“Yeah right,” Donovan said, grinning. “Like there’s a difference.”

I watched Oli work, using the blade to hack and saw at the kid’s hair. It wasn’t the neatest cut in the world: there were haphazard tufts of all different lengths, and in some places the shank had shaved the head right down to the scalp. I saw a thin trail of blood winding its way down past the boy’s ear from a careless nick. No wonder he was grimacing.

“He’ll just have the usual,” Donovan answered for me. “The Oli special.”

Oli gave the kid a tap on the shoulder to signal that he was done. The boy ran a hand across his head, and I wasn’t sure if his winces were from the pain of the grazes or the fact that what was left of his hair was an utter mess. He muttered a thank you which was weighted with sarcasm, then trudged from the cell.

“Oli here’s one of a few slicers—barbers—in the prison,” Donovan explained as I sat down on the bunk. I felt Oli grab a handful of my hair, pulling it roughly, then the pain as the shank began its work. Immediately my eyes began to water, the sensation like somebody dragging a razor over my skull—which, come to think of it, wasn’t far from the truth.

“Don’t the blacksuits know about this?” I asked, thinking of the silver-eyed guards who patrolled the cells with their shotguns. “I mean, we’re not supposed to have knives.”

“They know, but they pretend not to,” Donovan replied, staring out the cell door into the yard beyond as if he couldn’t bear to watch my hair being butchered. “Warden understands we gotta get our hair cut somehow, and he’s okay to let us do it ourselves, just so long as there’s no trouble. Guys like Oli, they’re happy to have something to do, and it keeps the gangs off their backs, ain’t that right?”

“True that,” Oli replied. “Don’t nobody mess with a slicer.”

White-hot pain exploded through my head, radiating from my left ear.

“Whoops, sorry about that,” said Oli. “That bit’s always awkward. Don’t worry, it’s still attached.”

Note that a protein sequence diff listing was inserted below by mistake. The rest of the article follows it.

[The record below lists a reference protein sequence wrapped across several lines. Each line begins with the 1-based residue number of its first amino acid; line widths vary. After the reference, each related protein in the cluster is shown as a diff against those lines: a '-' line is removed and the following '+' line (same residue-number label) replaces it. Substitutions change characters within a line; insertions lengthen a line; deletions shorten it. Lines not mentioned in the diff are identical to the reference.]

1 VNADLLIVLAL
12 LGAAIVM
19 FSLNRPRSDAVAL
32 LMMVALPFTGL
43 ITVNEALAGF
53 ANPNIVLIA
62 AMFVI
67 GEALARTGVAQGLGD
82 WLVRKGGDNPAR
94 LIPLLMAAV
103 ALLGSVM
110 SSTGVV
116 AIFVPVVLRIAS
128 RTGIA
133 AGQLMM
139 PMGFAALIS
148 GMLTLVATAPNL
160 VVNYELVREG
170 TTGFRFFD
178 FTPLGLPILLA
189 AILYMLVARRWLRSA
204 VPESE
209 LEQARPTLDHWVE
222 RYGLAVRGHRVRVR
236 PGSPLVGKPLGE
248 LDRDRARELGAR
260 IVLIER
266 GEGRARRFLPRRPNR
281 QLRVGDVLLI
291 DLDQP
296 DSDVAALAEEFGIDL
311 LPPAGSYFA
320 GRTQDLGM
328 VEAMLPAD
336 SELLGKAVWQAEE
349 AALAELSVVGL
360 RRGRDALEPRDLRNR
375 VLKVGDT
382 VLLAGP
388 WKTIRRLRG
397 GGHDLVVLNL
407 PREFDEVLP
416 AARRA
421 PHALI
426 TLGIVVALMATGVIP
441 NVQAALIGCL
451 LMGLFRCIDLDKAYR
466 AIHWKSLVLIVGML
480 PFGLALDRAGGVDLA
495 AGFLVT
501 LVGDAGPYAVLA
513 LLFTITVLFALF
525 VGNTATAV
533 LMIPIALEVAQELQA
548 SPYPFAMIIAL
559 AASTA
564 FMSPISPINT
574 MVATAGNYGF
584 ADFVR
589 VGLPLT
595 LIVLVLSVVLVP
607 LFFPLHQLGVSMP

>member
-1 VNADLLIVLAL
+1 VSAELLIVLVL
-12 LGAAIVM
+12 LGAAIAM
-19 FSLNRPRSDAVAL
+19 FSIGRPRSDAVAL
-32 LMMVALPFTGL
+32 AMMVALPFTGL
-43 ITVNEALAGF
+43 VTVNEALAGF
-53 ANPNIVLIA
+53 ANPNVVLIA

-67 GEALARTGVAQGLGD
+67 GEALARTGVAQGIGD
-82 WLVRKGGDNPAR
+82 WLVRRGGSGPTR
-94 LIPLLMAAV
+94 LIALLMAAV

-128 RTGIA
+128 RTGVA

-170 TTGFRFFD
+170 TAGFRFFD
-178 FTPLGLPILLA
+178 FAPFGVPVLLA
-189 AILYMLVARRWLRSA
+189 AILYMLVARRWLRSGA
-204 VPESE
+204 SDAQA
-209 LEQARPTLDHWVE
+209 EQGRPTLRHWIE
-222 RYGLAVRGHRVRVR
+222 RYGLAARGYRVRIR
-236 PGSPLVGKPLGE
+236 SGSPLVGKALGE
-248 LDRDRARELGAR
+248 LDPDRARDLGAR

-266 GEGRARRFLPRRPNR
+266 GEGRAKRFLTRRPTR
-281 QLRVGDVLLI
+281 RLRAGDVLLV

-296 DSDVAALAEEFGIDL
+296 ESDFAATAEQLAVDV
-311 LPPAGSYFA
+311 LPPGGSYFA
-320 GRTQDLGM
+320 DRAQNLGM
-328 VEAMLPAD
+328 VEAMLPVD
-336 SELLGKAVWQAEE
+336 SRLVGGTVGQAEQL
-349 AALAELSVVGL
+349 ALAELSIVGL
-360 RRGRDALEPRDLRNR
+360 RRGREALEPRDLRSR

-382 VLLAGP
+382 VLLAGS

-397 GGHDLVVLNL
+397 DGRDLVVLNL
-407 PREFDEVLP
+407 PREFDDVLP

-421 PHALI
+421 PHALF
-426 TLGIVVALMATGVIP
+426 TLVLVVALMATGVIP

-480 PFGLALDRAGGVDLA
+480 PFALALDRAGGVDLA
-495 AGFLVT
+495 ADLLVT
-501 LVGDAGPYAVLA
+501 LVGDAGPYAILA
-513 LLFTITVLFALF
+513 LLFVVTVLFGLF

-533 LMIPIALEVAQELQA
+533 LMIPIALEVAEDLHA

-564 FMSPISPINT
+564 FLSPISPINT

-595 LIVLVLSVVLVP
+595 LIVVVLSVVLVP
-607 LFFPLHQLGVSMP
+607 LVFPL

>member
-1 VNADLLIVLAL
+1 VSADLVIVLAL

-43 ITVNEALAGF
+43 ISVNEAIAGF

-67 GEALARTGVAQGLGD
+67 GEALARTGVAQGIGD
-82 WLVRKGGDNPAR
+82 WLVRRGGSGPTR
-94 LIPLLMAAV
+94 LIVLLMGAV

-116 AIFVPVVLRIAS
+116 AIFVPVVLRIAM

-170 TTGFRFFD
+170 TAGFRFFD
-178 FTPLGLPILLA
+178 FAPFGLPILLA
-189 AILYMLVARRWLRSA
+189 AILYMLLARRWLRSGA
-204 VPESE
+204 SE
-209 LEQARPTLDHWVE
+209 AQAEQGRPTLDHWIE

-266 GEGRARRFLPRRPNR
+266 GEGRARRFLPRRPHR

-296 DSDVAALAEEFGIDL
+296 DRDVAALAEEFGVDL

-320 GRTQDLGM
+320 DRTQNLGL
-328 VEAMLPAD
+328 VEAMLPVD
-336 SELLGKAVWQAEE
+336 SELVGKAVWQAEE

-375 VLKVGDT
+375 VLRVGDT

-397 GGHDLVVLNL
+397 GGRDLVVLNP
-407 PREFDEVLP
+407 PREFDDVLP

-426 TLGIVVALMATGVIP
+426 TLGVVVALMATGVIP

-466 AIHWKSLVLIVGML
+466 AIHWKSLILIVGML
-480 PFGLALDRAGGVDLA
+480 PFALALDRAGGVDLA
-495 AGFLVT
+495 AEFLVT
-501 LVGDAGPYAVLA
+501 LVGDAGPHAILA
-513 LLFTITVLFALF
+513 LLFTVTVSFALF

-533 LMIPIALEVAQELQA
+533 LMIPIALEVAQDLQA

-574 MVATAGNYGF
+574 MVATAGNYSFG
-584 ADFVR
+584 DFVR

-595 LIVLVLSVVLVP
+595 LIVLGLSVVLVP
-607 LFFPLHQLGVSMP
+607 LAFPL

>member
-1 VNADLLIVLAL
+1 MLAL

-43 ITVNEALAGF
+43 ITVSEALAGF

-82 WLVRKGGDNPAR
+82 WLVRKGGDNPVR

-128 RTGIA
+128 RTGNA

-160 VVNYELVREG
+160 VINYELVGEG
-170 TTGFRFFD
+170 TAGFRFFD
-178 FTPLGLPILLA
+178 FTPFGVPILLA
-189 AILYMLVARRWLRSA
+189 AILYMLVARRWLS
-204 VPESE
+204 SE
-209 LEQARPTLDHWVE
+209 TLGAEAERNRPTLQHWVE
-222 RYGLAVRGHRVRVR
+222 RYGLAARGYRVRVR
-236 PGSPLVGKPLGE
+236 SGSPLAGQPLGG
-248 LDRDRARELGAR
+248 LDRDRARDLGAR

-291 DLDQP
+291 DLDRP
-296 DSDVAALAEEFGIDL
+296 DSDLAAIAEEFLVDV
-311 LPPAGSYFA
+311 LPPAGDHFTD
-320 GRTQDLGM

I raised my hand to check but Oli knocked it away.

“Don’t put me off or next time you might lose it,” he said. There was laughter in his voice, but not much, and just in case he wasn’t kidding I sat as still as I could until he’d finished. I don’t know how long it took him—it felt like a month, only it must have been twenty minutes or so—but when he gave me a tap on the shoulder I felt like my head had been boiled in acid.

“Beautiful,” he said, brushing the hair off my shoulders. Donovan turned back into the cell, trying and failing to keep a straight face.

“So, how do I look?” I said.

“You look…” began Donovan. “It’s… I mean…” He surrendered to the laughter, his words tumbling out in pieces. “Let’s just say it’s a good thing there aren’t no mirrors in this place.”

And there it was, my first Furnace haircut. And as I stepped out of the cell, my head pounding, the inmates jeering at my uneven buzz, I vowed it would be my last.

Because the horrors of Furnace—the mutant dogs, the guards who would shoot you as soon as look at you, the gangs who stabbed their friends in the back just for fun, the wheezers with their rusted gas masks sewn into their wrinkled faces, and the warden who may or may not have been the devil—they were all bad, really bad.

But if anything was going to force me to make a break for the surface, to get the hell out of here, it was the thought of having to go back to Oli and his blunted shank.


Alexander Gordon Smith goes by “Gordon”; his parents thoughtfully arranged the name they wanted so his initials wouldn’t spell “GAS.” Find out more about Gordon and his books at www.furnacebooks.com!